In its most basic meaning, a curse is a prayer asking that a god or similar spirit brings misfortune to someone; an imprecation or execration, the opposite of a blessing. It is also the effective implementation of the god's wrath against the victim of the curse. Other sorts of curses are imposed by magic or witchcraft, such as the evil eye or by the use of voodoo dolls.
Certain objects or places are said to be cursed. Sometimes, the curse was allegedly laid with a purpose; such a curse is supposed to have haunted the archaeologists who excavated the tomb of Pharaoh Tutankhamen; a curse was supposedly pronounced on anyone who violated its precincts by the ancient Egyptian priests. Tecumseh's curse was reputed to cause the deaths in office of Presidents of the United States elected in years divisible by 20 beginning in 1840 (this alleged curse appears to have fallen dormant in 1980, as President Ronald Reagan, elected that year, and President George W. Bush, elected in 2000, have failed to die in office). Other curses seem to have neither motive nor purpose. The Hope diamond is supposed to bear such a curse, and bring misfortune to its owner; like Tecumseh's curse, this alleged curse has been dormant since the diamond became part of the collection of the Smithsonian museum.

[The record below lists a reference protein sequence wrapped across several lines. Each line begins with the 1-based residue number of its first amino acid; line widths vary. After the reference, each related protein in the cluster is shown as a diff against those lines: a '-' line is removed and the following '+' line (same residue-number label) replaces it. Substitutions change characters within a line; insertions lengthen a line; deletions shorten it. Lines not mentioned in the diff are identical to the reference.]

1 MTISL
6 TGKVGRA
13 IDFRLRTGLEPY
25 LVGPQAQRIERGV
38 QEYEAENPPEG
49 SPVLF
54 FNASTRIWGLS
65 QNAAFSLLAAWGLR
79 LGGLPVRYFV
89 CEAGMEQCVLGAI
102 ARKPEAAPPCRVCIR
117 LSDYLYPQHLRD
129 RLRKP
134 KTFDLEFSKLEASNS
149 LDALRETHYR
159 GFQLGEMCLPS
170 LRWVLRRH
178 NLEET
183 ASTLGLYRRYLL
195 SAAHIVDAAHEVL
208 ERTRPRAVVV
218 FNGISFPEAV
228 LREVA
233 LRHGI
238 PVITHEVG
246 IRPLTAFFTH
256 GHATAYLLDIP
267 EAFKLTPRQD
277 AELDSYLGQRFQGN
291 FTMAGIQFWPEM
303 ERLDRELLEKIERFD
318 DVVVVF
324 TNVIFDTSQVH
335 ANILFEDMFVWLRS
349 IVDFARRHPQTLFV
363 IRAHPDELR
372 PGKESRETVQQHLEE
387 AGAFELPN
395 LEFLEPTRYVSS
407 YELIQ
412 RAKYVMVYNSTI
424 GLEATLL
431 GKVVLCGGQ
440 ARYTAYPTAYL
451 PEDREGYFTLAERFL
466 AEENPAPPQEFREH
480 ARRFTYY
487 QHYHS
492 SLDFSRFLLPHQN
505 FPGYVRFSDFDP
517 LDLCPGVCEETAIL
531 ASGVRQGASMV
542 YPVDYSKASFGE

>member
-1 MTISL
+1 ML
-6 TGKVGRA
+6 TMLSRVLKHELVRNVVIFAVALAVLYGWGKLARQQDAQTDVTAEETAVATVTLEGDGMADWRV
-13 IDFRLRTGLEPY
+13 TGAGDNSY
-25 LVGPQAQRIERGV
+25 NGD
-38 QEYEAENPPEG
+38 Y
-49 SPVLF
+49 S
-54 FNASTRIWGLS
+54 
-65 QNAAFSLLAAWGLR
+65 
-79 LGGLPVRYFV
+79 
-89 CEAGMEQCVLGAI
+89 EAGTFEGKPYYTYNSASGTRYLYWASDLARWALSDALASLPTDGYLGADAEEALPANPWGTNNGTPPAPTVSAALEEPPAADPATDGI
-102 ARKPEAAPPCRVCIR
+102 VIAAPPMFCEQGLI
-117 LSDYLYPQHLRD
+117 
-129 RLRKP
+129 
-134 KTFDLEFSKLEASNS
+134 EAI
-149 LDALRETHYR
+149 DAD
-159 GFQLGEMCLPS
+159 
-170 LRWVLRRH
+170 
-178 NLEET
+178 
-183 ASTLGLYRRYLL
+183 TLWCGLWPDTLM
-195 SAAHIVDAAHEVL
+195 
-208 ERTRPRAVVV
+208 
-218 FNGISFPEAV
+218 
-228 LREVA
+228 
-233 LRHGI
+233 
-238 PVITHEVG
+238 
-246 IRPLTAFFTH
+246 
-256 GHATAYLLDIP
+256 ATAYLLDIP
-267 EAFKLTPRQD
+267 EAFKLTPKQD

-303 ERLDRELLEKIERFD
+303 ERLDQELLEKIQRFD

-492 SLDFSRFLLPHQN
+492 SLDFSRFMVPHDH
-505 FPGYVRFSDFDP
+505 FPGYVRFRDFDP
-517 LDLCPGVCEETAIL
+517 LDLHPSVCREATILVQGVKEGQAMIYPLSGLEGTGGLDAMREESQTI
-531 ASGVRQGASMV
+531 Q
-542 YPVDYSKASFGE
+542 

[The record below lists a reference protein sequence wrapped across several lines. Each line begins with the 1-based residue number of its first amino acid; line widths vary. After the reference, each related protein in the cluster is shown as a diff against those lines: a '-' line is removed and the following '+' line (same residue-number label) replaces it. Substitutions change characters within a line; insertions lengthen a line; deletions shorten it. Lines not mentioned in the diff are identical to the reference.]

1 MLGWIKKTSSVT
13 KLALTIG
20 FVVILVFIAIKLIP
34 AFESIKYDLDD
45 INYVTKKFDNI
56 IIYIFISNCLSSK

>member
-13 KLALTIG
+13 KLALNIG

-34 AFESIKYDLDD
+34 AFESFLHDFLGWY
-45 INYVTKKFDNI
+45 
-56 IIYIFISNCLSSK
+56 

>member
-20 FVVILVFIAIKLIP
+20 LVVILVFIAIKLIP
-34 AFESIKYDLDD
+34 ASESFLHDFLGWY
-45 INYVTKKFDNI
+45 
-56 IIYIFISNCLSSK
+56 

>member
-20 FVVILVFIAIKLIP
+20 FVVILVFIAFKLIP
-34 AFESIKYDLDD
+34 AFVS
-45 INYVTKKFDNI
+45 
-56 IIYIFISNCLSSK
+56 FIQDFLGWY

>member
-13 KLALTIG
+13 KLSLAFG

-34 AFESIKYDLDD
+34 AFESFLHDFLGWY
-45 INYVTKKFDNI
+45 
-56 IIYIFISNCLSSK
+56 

Belief in curses is a part of the vague sort of animism, similar to belief in luck, that is a part of folk religion and popular superstition. The deliberate levying of these sorts of curses is a part of the practice of magic, or perhaps lies on the boundaries between magic and religion. Some people claiming to be clairvoyants or practitioners of divination attempt to get money from the gullible by telling them they are under curses that only their apotropaic powers can remove. This is an ancient type of confidence trick familiar to the Egyptians, and a species of fraud, unlawful under the laws of many jurisdictions.